Throughout his life, Julius Caesar had a reputation for being something of a home wrecker. Even though he divorced his second wife, Pompeia, because she was suspected of having an affair, he personally had no issue with seducing married women. The ancient scholar and biographer, Suetonius (c. 70-130+), wrote freely about such personal topics, unfortunately garnering him a reputation as something of a gossip. He delved through songs, lampoons and letters from the 1st century BCE and made a list of seven married noblewomen whose alleged affairs with Julius Caesar he believed were the most plausible.
1-Postumia—She was the wife of Servius Sulpicius Rufus, a prolific writer of law treatises, none of which survive today. He sided with Julius Caesar during the Civil War and was made proconsul of Achaea in the year 46.
2-Lollia—She was the wife of Aulus Gabinius, a savvy politician who was a known associate of Pompey the Great. He aided Caesar during the time of the First Triumvirate (c. 60-53 BCE), but he was generally more loyal to Pompey’s interests. Nevertheless, Aulus Gabinius was exiled in 54 BCE because of a charge of extortion, and, after the civil war began, Julius Caesar interestingly convinced him to join his army.
3-Eunoë—She was the wife of King Bogud, who ruled the kingdom of Mauretania jointly with his brother, King Bocchus II. King Bogud aided Julius Caesar in his campaigns in North Africa and Spain. Bogud would later be removed from power and killed in battle after he unfortunately decided to support Mark Antony against Octavian, the future Augustus.
4-Tertulla—She was the wife of Caesar’s triumvirate partner, Marcus Crassus. He was not a military genius like Caesar or Pompey, but he played his part by skillfully utilizing his immense wealth to further his political goals. He was a staunch rival of Pompey, but Julius Caesar managed to get the two men to work together and dominate Rome. Crassus’ death at the hands of the Parthians in 53 BCE, at the Battle of Carrhae, was one of the major events leading to the showdown between Caesar and Pompey.
5-Mucia—She was the wife of Gnaeus Pompey, the gifted military leader who, at first, worked with Caesar in the First Triumvirate, but ultimately sided with the Senate against Julius Caesar. In the great clash between the masterful tacticians, Caesar proved the more adaptable and imaginative of the two, finally dealing Pompey a crushing blow at the Battle of Pharsalus in 48 BCE. After the defeat, Pompey fled to Alexandria, where he was assassinated by agents of King Ptolemy XIII.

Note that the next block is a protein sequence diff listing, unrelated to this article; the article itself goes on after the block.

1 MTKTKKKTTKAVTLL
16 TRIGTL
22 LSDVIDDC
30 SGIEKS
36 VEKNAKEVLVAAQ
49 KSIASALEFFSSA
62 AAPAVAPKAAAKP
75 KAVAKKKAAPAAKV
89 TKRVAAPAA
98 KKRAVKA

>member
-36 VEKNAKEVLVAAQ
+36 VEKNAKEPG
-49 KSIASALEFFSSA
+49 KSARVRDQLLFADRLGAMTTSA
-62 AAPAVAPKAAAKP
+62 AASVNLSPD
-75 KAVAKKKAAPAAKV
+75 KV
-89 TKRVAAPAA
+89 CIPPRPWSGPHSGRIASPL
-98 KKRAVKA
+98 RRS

6-Cleopatra—This remarkable queen is arguably the most famous woman from the ancient world. Everyone knows that when Julius Caesar arrived in Egypt, he quickly began a romantic relationship with Cleopatra. Fewer people know, however, that she was a married woman, with her younger brother, Ptolemy XIII, as her husband. After Ptolemy XIII died fighting against Julius Caesar in 47 BCE, she married another one of her young brothers, Ptolemy XIV, who died of mysterious causes in 44 BCE. Of course, Cleopatra’s true partner at the time was Julius Caesar, and they had a son named Ptolemy Caesar (Caesarion). The boy was assassinated not long after the suicides of Mark Antony and Cleopatra in 30 BCE.
7-Servilia—She was the mother of one of the lead conspirators that would assassinate Julius Caesar—Marcus Brutus. She supposedly was Caesar’s favorite affair, although there were rumors that he may have also struck up a romantic relationship with Servilia’s daughter, Tertia. Brutus sided with Pompey against Caesar and was captured during the Battle of Pharsalus. Caesar showed him mercy and even helped him attain promotions in the priesthood and politics. Yet, Brutus was disillusioned by Julius Caesar’s monarchal behavior and played a leading role in the dictator’s assassination on March 15, 44 BCE.
Written by C. Keith Hansley.
Picture Attribution: (Julius Caesar in his horse-drawn chariot, from The Triumph of Julius Caesar, by Andrea Andreani after Andrea Mantegna, c. 1599, [Public Domain] via Creative Commons and the MET.jpg).
- The Twelve Caesars by Suetonius, translated by Robert Graves and edited by James B. Rives. New York: Penguin Classics, 2007.